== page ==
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Algeria Seeks Brazil's Help in Agriculture

28 January 2009

ALGERIA - Algeria wants Brazil to help it develop sectors of its economy, particularly agriculture and industry.

The issue was discussed yesterday during a meeting between the minister of Development, Industry and Foreign Trade, Miguel Jorge, with the Algerian prime minister, Ahmed Ouyahia, and in the Brazil-Algeria business seminar held at the Sheraton Club des Pins hotel, in Algiers. Jorge heads a Brazilian trade mission to North Africa. Algeria is the second leg of the trip.

The minister said that there is a possibility of the Brazilian Agricultural Research Corporation (Embrapa) and the Brazilian Agency for Industrial Development (ABDI) transferring technology to the segments of dairy cattle, grain farming and different areas of the industry.

“They are in need, for instance, of industrial planning, because their industry is almost entirely state-owned. Now, a process of restructuring and privatisation is underway,” stated the minister. Representatives of the ABDI and Embrapa are part of the delegation.

In the seminar, the Algerian minister of Trade, El Hachemi Djaaboub, said that the main concern of his country in the field of economy is the fact that it is based on “export-oriented monoculture,” namely the oil and gas industry. At the same time, Algeria needs to import everything, and that often follows a triangulated scheme, with purchases not made directly from suppliers, but rather by means of third parties.

Besides promoting direct trade between exporters and importers, the Algerians want to develop industries such as those of vehicles, medication, petrochemicals, fertilisers, steel, textiles, shoes and the agroindustry. In agriculture, the country wants to develop production of milk, wheat, soy and maize.

In the case of milk, for example, Algeria, which is currently one of the leading importers of powdered milk from Brazil, intends to replace foreign purchases with local production. Djaaboub stated that the country would like to have access to the dairy cattle breeds bred in Brazil, more resistant to hot weather than European cows, for instance, and to handling techniques used in Brazilian cattle farming.

The same holds true of wheat, soy and maize cultures. Especially with the two latter, Brazil has developed varieties of plants and cultivation techniques that enable high levels of productivity in hotter and drier areas. “Cooperation between our two countries is an example of South-South cooperation,” said the Algerian minister.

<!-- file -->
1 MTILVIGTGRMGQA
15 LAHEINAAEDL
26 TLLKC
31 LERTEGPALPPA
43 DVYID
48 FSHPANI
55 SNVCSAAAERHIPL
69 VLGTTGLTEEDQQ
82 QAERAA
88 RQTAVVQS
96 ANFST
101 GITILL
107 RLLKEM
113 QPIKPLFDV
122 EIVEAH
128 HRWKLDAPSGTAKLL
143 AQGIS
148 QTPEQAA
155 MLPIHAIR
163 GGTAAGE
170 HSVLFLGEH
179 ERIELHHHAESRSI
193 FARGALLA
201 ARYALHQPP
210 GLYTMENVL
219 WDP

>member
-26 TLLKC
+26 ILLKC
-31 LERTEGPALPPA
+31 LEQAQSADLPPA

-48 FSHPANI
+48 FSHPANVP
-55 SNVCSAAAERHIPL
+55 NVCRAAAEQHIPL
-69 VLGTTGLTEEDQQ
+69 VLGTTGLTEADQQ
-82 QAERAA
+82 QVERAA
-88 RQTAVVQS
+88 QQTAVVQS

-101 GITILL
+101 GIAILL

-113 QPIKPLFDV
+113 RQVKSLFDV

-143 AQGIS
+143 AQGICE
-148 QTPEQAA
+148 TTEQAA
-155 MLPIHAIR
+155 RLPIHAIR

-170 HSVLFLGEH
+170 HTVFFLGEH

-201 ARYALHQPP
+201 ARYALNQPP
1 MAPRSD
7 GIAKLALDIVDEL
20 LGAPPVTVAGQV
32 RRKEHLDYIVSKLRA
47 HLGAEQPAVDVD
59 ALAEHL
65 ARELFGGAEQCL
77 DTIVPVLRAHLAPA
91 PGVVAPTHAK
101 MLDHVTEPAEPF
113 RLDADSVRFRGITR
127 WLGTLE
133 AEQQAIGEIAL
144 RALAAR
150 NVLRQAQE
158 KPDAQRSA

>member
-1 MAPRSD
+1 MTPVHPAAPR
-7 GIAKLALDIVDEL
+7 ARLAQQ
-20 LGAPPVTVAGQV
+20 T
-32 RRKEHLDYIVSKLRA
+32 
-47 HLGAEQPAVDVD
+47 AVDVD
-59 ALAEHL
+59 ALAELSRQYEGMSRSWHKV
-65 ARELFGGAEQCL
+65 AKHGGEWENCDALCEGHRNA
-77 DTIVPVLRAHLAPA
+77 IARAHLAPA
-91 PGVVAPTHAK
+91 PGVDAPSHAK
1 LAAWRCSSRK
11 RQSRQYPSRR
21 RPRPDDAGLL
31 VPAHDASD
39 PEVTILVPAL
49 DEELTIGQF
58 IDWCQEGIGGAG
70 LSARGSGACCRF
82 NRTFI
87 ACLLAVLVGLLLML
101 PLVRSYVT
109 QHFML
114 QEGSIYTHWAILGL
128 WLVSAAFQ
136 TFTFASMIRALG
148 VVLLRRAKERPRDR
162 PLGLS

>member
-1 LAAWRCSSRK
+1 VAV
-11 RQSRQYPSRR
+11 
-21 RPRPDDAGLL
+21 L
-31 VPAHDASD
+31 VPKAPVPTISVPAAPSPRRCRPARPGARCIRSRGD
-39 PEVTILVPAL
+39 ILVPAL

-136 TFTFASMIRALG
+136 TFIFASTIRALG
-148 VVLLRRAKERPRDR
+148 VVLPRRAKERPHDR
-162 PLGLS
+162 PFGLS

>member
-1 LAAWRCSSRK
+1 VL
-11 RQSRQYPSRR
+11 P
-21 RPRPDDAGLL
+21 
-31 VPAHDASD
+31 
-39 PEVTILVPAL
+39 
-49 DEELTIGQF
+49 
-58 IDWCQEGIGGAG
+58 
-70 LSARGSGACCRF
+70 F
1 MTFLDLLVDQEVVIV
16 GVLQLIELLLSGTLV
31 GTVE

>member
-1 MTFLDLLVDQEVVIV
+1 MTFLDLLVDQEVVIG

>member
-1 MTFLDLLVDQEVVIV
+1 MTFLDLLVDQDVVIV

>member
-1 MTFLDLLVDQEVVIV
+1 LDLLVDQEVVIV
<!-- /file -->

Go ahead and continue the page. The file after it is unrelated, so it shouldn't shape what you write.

In order to enable this technology transfer, the Algerians not only want help from the Brazilian government, but also private investment by means of bi-national joint ventures.

To Jorge, this type of partnership is feasible, especially in areas such as food processing, the textile industry and information technologies. During the seminar, representatives of the Algerian government and private sector highlighted the incentives that the country grants to foreign investment and the facilities it offers for exports of finished goods, such as, for instance, the European Union Association Agreement, which allows for the entry of Algerian products in the bloc without the charging of tariffs.

The president of the ABDI, Reginaldo Arcuri, listed other segments in which there may be cooperation, such as auto parts, medical and hospital equipment and mineral exploration.

“We propose that Algeria be used as a base for manufacturing and exports to Europe, other Arab countries and Africa,” said the president at the Algerian Chamber of Commerce and Industry, Brahim Bendjaber. The idea is exporting inputs to Algeria, processing them in the country and then re-export them as finished products.

Invitation

The president of the Arab Brazilian Chamber of Commerce, Salim Schahin, stated that for many years now, the organisation participates and supports actions turned to fostering trade relations with Algeria. “We are glad to improve the development of our relations,” he declared. He mentioned some events in which the Chamber had an intense participation, such as the visit of the Algerian president, Abdelaziz Bouteflika, to Brazil, in 2005.

“We would like to invite the Algerian businessmen to visit Brazil and witness the country's potential as a supplier and buyer of products and services, aiming to increase the business volume between the two countries,” said Schahin. “We hope that the Algerian companies will resort to the Arab Brazilian Chamber when seeking opportunities,” he added.

Algeria has approximately 35 million inhabitants, a Gross Domestic Product (GDP) of US$ 135 billion and foreign exchange reserves of around US$ 110 billion. The trade balance with Brazil generates a US$ 1.9 billion surplus for the Arab country.

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